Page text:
The painting of a policeman guiding and protecting a small girl has graced the walls of the Cleveland Police Department, and now the Cleveland Police Museum, for many years. Many officers have passed the painting on their way to work. Spouses and children remember the painting fondly. But many have wondered how and why it came to the police department. For the answer, we need to go back over 100 years, to 1894.
Edward Marks and Joseph Stern published song the “The Little Lost Child” in 1894. The song tells the story of a lost girl found by a passing policeman. The policeman then finds the girl’s mother, who turns out to be his estranged wife. The family is happily reunited.
Looking for a novel way to promote the new song, they developed a new concept, the “illustrated song.” During the performance, a series of hand-colored slides depicting scenes of the song were projected onto the wall using a stereopticon device. “The Lost Little Child,” or as it was sometimes titled, “The Passing Policeman,” quickly spread across the country, with more than two million copies of the sheet music sold in 1894 alone. The illustrated song concept endured well into the 1930s.
Performer Allen May brought “The Little Lost Girl” to Cleveland in January, 1895. The Plain Dealer stated that “many members of the Cleveland police department witnessed and appreciated the performance during the week and several of the Central Station patrolmen met Mr. May personally.” The song and performance proved quite popular among Clevelanders for many years, especially those who supported the police. In December of 1899, a mysterious donor gifted the department with a life-sized painting of the sheet music artwork. With the picture was an unsigned note which “begged the Cleveland police force to accept the picture as a Christmas present.”
The donor remained a mystery until 1902, when it was revealed to be “that the giver was a prominent character of the “Red Light District.” His name is famous throughout that region. He operates a resort in the midst of the quarter. In his place perhaps more than any other of its character has vice run rampant. The painter of the picture was a woman, an habituete of the demimonde. This woman though endowed with more than ordinary talent preferred to live a life of shame than the honored career of a painter of ability.”
Despite the unsavory origins of the painting, it hung in the halls of the police headquarters for many years. Perhaps not surprisingly, the story of its origins was quickly forgotten. In 1907, the Plain Dealer reported that “Everyone who has ever visited the central police station, and it is surprising how many people get there every week, even if not arrested themselves, has noticed the life size oil painting of a stalward policeman shown in the act of finding a little girl lost in the park…On quiet days about the station, the officers spend their time giving their theories as to the history of the picture and its meaning.”
When the department moved into its new Central Station on Payne Avenue, the painting almost didn’t make it. It had been left behind in the former headquarters building. Luckily, Lloyd Trunk #56 and Paul Lindsey #27 placed the it in the boiler room for safekeeping. It may have stayed there, except for an article in the Plain Dealer lamenting that “The Passing Policeman,” admired and wondered about for more than thirty years while it hung from a wall in the old police station in Champlain Avenue S.W. is passing into oblivion. The picture is ending its career tied to a boiler in the basement of the new Central Station, where, unseen and unsung, it was relegated by Chief Jacob Graul, ‘because it is out of harmony with the bright shiny surroundings of the new building.” The painting moved to the Bertillion Room and eventually hung in the 4th floor office of Sergeant Louis J. Machovec, #282, head of the Communications Service at Central Station.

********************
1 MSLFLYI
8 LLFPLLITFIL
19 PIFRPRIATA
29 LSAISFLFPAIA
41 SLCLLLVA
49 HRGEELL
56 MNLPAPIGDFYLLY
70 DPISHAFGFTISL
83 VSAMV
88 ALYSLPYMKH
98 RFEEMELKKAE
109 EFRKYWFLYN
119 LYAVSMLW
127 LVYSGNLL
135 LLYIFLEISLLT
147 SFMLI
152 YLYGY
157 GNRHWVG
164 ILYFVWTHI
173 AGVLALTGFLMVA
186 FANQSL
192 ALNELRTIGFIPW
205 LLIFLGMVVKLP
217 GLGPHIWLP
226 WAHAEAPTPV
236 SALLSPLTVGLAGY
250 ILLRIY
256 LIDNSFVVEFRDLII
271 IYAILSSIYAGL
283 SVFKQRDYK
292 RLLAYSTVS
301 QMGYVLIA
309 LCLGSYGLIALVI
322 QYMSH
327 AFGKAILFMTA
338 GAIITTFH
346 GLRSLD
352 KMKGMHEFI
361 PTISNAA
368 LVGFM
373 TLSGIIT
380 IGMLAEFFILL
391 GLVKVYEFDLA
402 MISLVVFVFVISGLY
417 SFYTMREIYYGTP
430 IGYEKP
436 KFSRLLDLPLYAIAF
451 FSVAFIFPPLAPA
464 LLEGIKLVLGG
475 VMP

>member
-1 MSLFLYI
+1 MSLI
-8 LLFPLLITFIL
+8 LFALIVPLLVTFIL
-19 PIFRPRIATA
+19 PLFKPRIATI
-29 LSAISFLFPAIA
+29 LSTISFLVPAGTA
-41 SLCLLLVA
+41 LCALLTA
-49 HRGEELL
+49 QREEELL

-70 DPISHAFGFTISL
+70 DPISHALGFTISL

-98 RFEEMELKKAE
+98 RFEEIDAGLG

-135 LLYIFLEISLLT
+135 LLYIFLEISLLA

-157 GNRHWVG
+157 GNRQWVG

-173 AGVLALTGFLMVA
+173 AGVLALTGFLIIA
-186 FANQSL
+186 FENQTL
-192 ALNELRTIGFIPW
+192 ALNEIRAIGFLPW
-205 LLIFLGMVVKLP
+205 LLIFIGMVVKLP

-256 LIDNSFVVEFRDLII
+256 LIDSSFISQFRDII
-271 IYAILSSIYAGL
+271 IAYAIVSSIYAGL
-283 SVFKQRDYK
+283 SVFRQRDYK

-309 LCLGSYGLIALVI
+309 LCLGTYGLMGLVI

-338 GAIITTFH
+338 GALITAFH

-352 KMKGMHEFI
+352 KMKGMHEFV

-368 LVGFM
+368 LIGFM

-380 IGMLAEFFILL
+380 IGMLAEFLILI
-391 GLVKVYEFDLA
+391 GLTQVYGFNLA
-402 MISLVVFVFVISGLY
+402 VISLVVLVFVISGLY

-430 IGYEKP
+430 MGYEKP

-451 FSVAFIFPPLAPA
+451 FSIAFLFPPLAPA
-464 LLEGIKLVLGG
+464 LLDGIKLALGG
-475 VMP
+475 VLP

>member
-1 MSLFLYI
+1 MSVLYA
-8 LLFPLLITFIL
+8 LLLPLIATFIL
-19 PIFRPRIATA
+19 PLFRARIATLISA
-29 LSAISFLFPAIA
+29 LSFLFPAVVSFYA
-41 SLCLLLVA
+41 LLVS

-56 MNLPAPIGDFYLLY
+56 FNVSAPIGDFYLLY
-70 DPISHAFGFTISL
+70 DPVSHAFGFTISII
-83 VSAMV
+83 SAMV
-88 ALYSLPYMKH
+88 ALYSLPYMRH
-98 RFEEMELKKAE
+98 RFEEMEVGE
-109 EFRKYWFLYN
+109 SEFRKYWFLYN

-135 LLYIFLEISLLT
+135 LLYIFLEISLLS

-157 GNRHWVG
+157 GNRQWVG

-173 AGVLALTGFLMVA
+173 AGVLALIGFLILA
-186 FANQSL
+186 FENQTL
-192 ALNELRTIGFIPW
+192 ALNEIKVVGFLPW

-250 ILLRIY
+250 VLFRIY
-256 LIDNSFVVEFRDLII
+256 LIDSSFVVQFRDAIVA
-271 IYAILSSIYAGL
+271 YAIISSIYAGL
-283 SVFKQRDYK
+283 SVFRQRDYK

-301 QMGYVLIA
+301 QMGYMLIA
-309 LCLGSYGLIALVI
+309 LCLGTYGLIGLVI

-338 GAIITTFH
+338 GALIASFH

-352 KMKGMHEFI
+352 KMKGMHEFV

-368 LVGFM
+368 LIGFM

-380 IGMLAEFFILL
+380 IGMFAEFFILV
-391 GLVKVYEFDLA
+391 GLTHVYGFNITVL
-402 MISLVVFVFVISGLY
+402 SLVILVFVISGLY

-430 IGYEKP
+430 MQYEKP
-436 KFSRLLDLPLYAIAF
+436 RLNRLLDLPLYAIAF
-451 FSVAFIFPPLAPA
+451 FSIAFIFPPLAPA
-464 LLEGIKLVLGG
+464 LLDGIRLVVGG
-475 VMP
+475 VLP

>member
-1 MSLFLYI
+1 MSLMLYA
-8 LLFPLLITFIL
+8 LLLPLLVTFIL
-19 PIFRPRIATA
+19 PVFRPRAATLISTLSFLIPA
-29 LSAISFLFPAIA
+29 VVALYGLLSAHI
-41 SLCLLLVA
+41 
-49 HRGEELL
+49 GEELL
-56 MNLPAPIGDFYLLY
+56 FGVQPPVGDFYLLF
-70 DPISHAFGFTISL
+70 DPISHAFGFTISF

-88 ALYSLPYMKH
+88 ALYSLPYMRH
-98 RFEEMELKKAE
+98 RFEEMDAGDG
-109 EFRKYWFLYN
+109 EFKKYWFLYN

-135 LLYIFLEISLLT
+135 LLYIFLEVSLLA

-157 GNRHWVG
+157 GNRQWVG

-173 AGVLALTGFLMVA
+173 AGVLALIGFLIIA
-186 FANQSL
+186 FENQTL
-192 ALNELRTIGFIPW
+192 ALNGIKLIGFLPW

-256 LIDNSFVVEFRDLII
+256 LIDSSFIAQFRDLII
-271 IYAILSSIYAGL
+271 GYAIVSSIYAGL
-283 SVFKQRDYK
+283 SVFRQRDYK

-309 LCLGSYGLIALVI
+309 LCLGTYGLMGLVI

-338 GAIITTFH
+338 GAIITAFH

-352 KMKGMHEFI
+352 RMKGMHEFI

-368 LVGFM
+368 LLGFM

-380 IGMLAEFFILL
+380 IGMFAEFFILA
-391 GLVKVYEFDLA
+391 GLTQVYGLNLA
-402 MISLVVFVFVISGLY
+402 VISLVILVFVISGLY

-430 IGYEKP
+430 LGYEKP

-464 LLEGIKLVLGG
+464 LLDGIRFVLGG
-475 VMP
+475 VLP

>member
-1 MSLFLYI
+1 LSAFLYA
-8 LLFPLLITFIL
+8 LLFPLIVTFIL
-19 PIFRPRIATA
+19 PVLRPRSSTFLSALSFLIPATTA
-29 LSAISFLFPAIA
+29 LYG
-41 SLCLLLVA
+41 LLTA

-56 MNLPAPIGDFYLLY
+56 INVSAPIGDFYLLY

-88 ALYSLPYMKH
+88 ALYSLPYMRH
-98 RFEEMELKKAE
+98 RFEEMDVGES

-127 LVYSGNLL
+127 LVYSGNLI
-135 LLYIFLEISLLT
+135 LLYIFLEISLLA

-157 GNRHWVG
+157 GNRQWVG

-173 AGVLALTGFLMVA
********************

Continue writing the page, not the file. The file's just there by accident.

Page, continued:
In 1983, the “Passing Policeman” was donated to the newly-formed Cleveland Police Historical Society and Museum. It is one of only two artifacts from the old Central Station on Champlain Street that still exists. Museum trustees hired Peter Paul Dubaniewicz to clean and restore the painting. Working with his daughter Paula, Dubaniewicz uncovered the wreath of the policeman, which bears the number 52. Until 2017, the painting hung in the first floor lobby of headquarters, outside the entrance to the police museum.
In 2017, McKay Lodge Conservation Laboratory donated their services to professionally conserve and store the painting while the first floor of the Justice Center underwent renovations and the museum moved locations. Museum trustees rehung the painting in the museum in 2019, where it serves as a reminder of the history of our department and the dedication of our police officers.
You can hear a recording of “The Little Lost Child” here: https://www.youtube.com/watch?v=KTCBtMPvuKQ
A passing policeman found a little child.
She walked beside him, dried her tears, and smiled.
Said he to her kindly, “Now you must not cry.
I will find your mama for you by and by.”
At the station when he asked her for her name
And she answered “Jennie,” it made him exclaim:
“At last of your mother I have now a trace!
Your little features bring back her sweet face.”
“Do not fear, my little darling, and I will take you right home.
Come and sit down close beside me. No more from me you shall roam.
For you were a babe in arms when your mother left me one day,
Left me at home, deserted, alone, and took you, my child, away.”